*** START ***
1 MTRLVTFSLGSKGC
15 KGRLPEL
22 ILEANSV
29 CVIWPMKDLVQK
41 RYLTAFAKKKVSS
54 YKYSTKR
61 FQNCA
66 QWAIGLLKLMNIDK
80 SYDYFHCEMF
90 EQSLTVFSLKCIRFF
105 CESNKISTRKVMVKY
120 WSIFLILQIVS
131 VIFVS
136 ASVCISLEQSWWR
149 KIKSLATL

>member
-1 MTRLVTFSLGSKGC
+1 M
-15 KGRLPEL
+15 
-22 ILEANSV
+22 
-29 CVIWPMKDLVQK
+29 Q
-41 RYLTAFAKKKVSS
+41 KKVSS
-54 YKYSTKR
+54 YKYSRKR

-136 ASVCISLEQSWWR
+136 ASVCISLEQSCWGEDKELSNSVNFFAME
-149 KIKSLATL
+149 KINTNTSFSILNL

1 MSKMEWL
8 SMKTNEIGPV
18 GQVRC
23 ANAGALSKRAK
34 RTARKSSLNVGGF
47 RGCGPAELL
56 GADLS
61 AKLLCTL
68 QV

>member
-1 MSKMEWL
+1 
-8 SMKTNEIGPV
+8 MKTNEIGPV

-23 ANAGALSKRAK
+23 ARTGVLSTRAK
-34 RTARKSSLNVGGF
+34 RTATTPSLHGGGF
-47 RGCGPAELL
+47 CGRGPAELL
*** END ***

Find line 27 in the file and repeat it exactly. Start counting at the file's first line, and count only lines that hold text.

-54 YKYSTKR